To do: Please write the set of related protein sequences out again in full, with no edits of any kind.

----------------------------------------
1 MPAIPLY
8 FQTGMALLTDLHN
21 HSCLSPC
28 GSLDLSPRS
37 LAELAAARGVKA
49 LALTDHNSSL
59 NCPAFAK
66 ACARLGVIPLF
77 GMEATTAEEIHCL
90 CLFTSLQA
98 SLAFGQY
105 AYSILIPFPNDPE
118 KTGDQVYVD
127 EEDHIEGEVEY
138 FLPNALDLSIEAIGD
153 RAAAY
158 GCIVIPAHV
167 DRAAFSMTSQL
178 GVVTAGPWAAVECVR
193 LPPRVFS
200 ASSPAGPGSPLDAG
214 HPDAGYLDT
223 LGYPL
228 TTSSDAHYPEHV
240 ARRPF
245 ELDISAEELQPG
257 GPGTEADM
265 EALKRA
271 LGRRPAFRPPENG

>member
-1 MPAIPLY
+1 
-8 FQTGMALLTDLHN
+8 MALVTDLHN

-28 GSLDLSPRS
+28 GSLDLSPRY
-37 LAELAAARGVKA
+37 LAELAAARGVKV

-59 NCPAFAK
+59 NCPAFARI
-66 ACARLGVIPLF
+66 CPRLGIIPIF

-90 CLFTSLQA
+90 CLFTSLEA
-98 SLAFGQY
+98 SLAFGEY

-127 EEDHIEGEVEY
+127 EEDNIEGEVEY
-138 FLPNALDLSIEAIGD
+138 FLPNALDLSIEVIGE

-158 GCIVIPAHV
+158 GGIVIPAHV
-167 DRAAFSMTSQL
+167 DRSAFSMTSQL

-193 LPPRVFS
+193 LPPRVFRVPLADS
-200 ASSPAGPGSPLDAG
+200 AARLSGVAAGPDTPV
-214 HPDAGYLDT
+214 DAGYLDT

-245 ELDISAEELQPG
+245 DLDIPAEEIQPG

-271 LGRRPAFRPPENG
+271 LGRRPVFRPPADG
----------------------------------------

1 MPAIPLY
8 FQTGMALLTDLHN
21 HSCLSPC
28 GSLDLSPRS
37 LAELAAARGVKA
49 LALTDHNSSL
59 NCPAFAK
66 ACARLGVIPLF
77 GMEATTAEEIHCL
90 CLFTSLQA
98 SLAFGQY
105 AYSILIPFPNDPE
118 KTGDQVYVD
127 EEDHIEGEVEY
138 FLPNALDLSIEAIGD
153 RAAAY
158 GCIVIPAHV
167 DRAAFSMTSQL
178 GVVTAGPWAAVECVR
193 LPPRVFS
200 ASSPAGPGSPLDAG
214 HPDAGYLDT
223 LGYPL
228 TTSSDAHYPEHV
240 ARRPF
245 ELDISAEELQPG
257 GPGTEADM
265 EALKRA
271 LGRRPAFRPPENG

>member
-1 MPAIPLY
+1 
-8 FQTGMALLTDLHN
+8 MALVTDLHN

-28 GSLDLSPRS
+28 GSLDLSPRY
-37 LAELAAARGVKA
+37 LAELAAARGVKV

-59 NCPAFAK
+59 NCPAFARI
-66 ACARLGVIPLF
+66 CPRLGIIPIF

-90 CLFTSLQA
+90 CLFTSLEA
-98 SLAFGQY
+98 SLAFGEY

-127 EEDHIEGEVEY
+127 EEDNIEGEVEY
-138 FLPNALDLSIEAIGD
+138 FLPNALDLSIEVIGE

-158 GCIVIPAHV
+158 GGIVIPAHV
-167 DRAAFSMTSQL
+167 DRSAFSMTSQL

-193 LPPRVFS
+193 LPPRVFRVPLADS
-200 ASSPAGPGSPLDAG
+200 AARLSGVAAGPDTPV
-214 HPDAGYLDT
+214 DAGYLDT

-245 ELDISAEELQPG
+245 DLDIPAEEIQPG

-271 LGRRPAFRPPENG
+271 LGRRPVFRPPADG